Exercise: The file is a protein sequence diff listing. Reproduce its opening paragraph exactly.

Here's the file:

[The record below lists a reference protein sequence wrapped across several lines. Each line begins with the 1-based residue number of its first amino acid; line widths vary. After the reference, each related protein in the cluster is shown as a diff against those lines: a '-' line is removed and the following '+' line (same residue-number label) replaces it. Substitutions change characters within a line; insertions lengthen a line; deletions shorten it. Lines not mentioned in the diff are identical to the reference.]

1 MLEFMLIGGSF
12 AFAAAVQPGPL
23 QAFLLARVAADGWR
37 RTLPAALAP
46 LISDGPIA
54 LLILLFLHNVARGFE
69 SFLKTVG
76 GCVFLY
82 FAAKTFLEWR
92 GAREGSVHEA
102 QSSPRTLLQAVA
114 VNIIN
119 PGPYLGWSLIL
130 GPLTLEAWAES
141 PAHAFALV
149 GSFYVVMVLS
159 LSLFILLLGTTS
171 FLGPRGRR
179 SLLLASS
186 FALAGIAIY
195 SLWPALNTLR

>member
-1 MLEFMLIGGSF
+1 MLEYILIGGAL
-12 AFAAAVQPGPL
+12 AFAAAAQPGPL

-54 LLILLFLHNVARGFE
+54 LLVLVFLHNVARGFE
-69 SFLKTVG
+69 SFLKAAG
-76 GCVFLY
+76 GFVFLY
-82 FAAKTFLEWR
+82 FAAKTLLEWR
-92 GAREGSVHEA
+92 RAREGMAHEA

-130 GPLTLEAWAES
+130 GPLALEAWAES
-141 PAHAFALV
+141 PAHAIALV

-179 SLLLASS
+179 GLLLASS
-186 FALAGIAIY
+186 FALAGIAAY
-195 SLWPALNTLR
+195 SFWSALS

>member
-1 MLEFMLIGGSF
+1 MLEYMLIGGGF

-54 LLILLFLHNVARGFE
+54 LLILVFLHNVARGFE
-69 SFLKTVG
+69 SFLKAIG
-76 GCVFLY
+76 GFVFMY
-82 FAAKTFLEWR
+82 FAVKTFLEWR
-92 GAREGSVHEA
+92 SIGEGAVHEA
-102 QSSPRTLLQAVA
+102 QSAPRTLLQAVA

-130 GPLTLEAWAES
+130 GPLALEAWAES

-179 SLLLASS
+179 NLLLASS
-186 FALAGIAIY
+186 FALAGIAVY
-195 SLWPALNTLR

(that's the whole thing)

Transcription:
[The record below lists a reference protein sequence wrapped across several lines. Each line begins with the 1-based residue number of its first amino acid; line widths vary. After the reference, each related protein in the cluster is shown as a diff against those lines: a '-' line is removed and the following '+' line (same residue-number label) replaces it. Substitutions change characters within a line; insertions lengthen a line; deletions shorten it. Lines not mentioned in the diff are identical to the reference.]